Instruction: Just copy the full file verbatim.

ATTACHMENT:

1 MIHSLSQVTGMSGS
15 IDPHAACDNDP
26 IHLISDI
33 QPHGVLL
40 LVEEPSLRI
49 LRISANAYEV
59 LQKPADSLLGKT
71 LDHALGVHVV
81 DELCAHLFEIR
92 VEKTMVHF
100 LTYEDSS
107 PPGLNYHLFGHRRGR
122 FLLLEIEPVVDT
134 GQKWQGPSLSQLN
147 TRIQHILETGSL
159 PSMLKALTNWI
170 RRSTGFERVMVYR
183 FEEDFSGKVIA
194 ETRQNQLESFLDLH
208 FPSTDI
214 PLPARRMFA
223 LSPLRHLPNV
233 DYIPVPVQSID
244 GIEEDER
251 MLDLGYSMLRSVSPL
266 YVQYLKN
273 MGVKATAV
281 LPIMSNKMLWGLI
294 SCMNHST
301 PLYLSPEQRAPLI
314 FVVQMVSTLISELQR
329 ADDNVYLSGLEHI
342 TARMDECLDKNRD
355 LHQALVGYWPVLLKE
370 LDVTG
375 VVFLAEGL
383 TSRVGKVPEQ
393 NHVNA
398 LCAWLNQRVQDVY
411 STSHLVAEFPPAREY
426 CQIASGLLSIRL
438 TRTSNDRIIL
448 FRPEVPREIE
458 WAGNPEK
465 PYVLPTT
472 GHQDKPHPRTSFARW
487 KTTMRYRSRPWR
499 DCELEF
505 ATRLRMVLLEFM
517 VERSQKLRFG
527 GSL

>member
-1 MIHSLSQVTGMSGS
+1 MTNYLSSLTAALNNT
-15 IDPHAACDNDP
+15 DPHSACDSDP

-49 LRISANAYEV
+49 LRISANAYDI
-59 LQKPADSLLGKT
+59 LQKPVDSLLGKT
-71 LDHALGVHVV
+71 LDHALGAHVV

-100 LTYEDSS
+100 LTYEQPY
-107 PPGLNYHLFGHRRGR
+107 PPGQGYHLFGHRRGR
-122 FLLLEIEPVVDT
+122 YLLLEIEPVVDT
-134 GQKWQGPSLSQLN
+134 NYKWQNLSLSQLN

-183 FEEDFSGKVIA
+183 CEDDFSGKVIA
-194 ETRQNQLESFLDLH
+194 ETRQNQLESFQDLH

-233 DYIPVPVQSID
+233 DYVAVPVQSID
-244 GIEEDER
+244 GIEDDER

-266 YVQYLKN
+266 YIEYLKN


1 MIHSLSQVTGMSGS
15 IDPHAACDNDP
26 IHLISDI
33 QPHGVLL
40 LVEEPSLRI
49 LRISANAYEV
59 LQKPADSLLGKT
71 LDHALGVHVV
81 DELCAHLFEIR
92 VEKTMVHF
100 LTYEDSS
107 PPGLNYHLFGHRRGR
122 FLLLEIEPVVDT
134 GQKWQGPSLSQLN
147 TRIQHILETGSL
159 PSMLKALTNWI
170 RRSTGFERVMVYR
183 FEEDFSGKVIA
194 ETRQNQLESFLDLH
208 FPSTDI
214 PLPARRMFA
223 LSPLRHLPNV
233 DYIPVPVQSID
244 GIEEDER
251 MLDLGYSMLRSVSPL
266 YVQYLKN
273 MGVKATAV
281 LPIMSNKMLWGLI
294 SCMNHST
301 PLYLSPEQRAPLI
314 FVVQMVSTLISELQR
329 ADDNVYLSGLEHI
342 TARMDECLDKNRD
355 LHQALVGYWPVLLKE
370 LDVTG
375 VVFLAEGL
383 TSRVGKVPEQ
393 NHVNA
398 LCAWLNQRVQDVY
411 STSHLVAEFPPAREY
426 CQIASGLLSIRL
438 TRTSNDRIIL
448 FRPEVPREIE
458 WAGNPEK
465 PYVLPTT
472 GHQDKPHPRTSFARW
487 KTTMRYRSRPWR
499 DCELEF
505 ATRLRMVLLEFM
517 VERSQKLRFG
527 GSL

>member
-1 MIHSLSQVTGMSGS
+1 MTNYLSSLTAALNNT
-15 IDPHAACDNDP
+15 DPHSACDSDP

-49 LRISANAYEV
+49 LRISANAYDI
-59 LQKPADSLLGKT
+59 LQKPVDSLLGKT
-71 LDHALGVHVV
+71 LDHALGAHVV

-100 LTYEDSS
+100 LTYEQPY
-107 PPGLNYHLFGHRRGR
+107 PPGQGYHLFGHRRGR
-122 FLLLEIEPVVDT
+122 YLLLEIEPVVDT
-134 GQKWQGPSLSQLN
+134 NYKWQNLSLSQLN

-183 FEEDFSGKVIA
+183 CEDDFSGKVIA
-194 ETRQNQLESFLDLH
+194 ETRQNQLESFQDLH

-233 DYIPVPVQSID
+233 DYVAVPVQSID
-244 GIEEDER
+244 GIEDDER

-266 YVQYLKN
+266 YIEYLKN